My approach to my condition has been not to succumb to a state of hopelessness. It's difficult not to, but after accepting the situation, I decided that the best way to manage it was to continue with my activities the best I could. Ditching the bed for a thin pad on the floor has helped. So have daily back exercises and conditioning. As much as I wanted to continue with my running routine, I initially down-shifted to walking. Even that was painful at first, but as time passed I was able to slowly incorporate some jogging in my daily walks until I was ready to completely switch over to jogging. On good days, I would increase the distance to 4 or 5 miles. Currently I'm on alternate days of jogging and walking and that has been relatively steady. I have also learned not push it too far. When there's pain during a jog, I heed my body and slow down to a walk. There's no reason to be stubborn and risk paying a big penalty later on.

The point is that if you are an active person who has suddenly been struck with a herniated disc don't lose hope and wallow in grief too long. It doesn't have to be all or nothing. There's always a middle ground. Accept what has happened and then make the right adjustments to battle your way back. You may never be the same as before, but concentrate on what you can salvage rather than fussing over what has been lost.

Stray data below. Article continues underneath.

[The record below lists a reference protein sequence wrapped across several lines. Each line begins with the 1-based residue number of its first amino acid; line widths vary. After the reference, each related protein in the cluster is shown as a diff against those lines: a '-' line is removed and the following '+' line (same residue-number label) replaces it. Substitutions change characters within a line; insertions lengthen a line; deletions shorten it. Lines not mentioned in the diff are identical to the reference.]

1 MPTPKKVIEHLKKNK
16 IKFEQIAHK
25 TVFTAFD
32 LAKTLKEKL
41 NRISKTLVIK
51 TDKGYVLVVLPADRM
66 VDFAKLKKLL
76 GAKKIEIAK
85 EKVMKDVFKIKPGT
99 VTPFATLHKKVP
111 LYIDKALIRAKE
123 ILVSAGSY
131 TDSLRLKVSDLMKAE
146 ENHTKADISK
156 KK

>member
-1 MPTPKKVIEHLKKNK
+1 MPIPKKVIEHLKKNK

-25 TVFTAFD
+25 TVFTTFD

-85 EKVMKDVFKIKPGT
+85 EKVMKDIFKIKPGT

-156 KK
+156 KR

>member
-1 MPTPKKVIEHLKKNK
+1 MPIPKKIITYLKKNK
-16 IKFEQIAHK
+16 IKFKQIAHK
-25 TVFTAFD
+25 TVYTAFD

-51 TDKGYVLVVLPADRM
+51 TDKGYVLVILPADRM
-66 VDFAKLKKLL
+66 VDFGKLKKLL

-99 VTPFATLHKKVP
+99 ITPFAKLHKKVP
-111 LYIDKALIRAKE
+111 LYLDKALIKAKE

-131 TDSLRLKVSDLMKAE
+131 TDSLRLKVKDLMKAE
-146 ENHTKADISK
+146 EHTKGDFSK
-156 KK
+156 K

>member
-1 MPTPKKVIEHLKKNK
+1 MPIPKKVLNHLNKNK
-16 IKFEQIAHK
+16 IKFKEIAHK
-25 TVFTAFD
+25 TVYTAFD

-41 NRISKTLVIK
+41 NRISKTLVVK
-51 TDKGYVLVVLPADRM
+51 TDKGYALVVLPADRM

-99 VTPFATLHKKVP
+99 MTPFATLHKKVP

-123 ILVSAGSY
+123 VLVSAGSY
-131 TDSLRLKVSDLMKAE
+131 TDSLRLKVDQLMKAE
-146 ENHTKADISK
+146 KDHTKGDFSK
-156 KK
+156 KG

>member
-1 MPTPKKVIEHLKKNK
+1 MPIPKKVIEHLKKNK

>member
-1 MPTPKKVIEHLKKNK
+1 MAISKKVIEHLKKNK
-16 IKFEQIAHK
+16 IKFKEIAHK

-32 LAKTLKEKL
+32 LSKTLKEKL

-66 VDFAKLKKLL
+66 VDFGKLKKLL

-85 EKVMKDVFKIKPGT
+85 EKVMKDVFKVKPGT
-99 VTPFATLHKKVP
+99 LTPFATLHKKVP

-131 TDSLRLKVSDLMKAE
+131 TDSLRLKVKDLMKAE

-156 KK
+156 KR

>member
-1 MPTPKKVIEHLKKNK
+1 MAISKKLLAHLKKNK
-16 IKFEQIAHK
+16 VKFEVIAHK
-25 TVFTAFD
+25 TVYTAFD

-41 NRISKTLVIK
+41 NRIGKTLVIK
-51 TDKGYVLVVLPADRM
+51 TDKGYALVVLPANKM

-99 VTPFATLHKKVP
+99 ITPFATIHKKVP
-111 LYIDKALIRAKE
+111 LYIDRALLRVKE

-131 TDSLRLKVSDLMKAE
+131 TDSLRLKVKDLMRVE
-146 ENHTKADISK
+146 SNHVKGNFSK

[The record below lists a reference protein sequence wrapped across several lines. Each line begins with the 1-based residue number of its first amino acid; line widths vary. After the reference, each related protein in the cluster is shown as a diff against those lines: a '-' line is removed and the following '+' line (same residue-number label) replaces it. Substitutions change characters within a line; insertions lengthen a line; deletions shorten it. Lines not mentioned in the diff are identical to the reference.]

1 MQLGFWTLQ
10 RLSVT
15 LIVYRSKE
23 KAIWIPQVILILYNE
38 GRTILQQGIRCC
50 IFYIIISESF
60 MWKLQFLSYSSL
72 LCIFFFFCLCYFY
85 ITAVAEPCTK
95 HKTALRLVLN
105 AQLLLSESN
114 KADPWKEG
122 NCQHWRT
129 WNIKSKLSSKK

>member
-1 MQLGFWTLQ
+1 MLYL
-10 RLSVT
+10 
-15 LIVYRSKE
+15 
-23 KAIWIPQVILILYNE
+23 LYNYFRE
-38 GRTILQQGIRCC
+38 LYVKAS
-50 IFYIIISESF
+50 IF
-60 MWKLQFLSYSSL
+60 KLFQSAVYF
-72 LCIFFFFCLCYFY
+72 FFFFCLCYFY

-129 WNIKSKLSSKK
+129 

*UPDATE: Herniated Disc - 4 Years on - Mar. 2012

Herniated Disc, on Steroid

by @ 11:03 pm
Filed under: health,running-hiking — Tags:

I saw my doctor today and the diagnosis was as I had expected. I indeed have a herniated disc. Nicely ruptured, spilling material into the spinal canal, putting pressure on the nerve. At least I have confirmed results on the source of the pain.

For now I'm on steroidal medication, Prednisone, 4 times a day. I suppose guessing the results in advance helped to ease the bad news for me. I actually went for a slow jog last night and this morning I was experiencing some moderate pain, so I had a couple of Advils in the morning to dull the pain.

My doctor was pretty nonchalant about the whole event and that gave me some confidence in my prognosis. I suppose doctors see so many similar cases that they become rather accustomed to them. Other than the steroid pills, I am free to continue to with my activities, including jogging, as long as I don't have a great deal of pain.